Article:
Finance functions arm themselves with digital tools
LimeGreen enjoys a partnership with cloud-based accounting software platform Xero. “We offer plug-ins to Xero, like Spotlight, which is a great forecasting tool, and Receipt Bank,” says Gill. “And there are other project management tools that help link the financial function with human resources, such as CakeHR. We have always strived to utilise tech and now financial functions simply have to make that transition to digital. Pieces of paper are no good when you can’t send or receive physical mail during lockdown and with remote working.”
He argues that the recent open banking directive – a government-enforced programme designed to open up banking data, launched in 2018 – strengthens the case for finance departments to embrace digital tools. “It’s the perfect time because every bank in the UK is obligated to open up their application programming interfaces so third-party software companies can use them.”
Xero, for instance, recently launched a short-term cash-flow tool that projects bank balances 30 days into the future, showing the impact of existing bills and invoices, if paid on time. “This capability helps the financial function to scenario plan accurately and make changes to business plans instantly,” explains Donna Torres, Xero’s general manager of global direct sales and operations.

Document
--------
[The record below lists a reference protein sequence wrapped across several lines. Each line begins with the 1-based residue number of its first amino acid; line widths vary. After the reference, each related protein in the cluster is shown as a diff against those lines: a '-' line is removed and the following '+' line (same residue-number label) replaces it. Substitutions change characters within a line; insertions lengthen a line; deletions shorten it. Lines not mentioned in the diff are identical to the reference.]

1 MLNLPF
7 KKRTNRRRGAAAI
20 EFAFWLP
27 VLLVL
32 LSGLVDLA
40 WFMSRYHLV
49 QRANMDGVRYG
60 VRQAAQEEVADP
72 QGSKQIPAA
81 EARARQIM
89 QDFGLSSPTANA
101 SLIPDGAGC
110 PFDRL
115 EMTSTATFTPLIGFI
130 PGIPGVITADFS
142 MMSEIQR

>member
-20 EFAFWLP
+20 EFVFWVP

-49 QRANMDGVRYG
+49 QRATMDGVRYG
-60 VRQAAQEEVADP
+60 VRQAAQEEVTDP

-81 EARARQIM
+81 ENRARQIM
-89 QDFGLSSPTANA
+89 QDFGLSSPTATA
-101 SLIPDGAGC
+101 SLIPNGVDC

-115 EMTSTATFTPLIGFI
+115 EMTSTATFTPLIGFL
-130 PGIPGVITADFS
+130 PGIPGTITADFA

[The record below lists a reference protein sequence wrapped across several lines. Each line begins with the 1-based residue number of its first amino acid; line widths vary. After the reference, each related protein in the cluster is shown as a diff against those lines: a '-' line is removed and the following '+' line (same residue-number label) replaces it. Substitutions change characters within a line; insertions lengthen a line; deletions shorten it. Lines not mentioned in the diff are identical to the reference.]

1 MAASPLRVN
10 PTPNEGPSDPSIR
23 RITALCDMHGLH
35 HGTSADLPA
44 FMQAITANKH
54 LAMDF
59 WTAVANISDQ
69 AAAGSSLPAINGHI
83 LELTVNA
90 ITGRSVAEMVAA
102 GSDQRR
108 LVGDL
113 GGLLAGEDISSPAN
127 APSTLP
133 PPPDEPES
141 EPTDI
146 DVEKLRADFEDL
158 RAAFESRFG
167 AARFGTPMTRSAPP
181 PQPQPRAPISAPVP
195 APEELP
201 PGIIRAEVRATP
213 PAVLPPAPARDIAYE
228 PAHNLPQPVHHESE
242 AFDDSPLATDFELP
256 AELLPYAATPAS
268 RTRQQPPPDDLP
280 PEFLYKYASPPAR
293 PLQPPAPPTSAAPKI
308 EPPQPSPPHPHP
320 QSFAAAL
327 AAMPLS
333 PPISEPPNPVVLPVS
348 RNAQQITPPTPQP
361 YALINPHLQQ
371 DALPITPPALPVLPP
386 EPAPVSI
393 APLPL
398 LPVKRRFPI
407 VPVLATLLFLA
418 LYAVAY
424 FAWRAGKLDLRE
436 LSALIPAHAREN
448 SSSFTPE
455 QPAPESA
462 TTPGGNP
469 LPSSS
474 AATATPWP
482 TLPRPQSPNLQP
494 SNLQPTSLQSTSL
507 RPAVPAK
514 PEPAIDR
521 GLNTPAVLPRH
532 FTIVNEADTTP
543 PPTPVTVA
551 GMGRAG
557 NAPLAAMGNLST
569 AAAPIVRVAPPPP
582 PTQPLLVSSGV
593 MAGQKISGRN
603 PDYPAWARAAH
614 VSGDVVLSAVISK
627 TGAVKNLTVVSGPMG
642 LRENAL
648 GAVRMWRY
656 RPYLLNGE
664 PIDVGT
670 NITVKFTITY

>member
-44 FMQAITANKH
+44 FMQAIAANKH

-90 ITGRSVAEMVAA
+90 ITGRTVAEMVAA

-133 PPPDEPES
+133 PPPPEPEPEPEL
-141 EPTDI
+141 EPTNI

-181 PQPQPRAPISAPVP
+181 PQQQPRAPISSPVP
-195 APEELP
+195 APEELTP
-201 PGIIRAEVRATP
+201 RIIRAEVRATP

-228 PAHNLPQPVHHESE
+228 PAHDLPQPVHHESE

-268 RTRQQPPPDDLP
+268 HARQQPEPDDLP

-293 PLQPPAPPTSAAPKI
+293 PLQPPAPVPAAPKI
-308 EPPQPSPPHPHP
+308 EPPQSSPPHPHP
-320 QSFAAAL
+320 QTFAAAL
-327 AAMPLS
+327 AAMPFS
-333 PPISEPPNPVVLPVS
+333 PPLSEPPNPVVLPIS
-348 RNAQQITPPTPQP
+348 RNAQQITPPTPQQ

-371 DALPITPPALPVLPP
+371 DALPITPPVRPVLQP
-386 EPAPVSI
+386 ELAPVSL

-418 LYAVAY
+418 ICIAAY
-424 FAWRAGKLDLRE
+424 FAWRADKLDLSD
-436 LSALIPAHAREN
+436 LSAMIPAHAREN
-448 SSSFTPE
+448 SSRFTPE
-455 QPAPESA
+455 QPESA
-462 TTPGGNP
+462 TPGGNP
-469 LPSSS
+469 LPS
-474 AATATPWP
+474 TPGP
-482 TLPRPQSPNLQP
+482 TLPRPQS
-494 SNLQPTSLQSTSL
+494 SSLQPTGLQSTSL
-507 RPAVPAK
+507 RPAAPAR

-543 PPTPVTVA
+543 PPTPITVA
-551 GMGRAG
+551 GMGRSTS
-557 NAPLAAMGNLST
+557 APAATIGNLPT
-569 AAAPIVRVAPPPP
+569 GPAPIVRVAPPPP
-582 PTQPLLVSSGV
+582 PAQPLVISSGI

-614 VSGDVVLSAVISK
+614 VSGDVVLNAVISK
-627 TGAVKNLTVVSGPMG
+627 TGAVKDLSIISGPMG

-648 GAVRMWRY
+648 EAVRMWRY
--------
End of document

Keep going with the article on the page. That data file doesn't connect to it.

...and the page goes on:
“It’s more important than ever for organisations to have an up-to-date view of their cash flow so they can plan, forecast and make the right decisions about their future. Cloud accounting technology provides a real-time snapshot.”
Empowering finance teams to change business plans
Financial functions that push to arm their organisations with other digital tools, including artificial intelligence-powered document scanning and e-signature, are discovering they can achieve company-wide efficiencies almost overnight.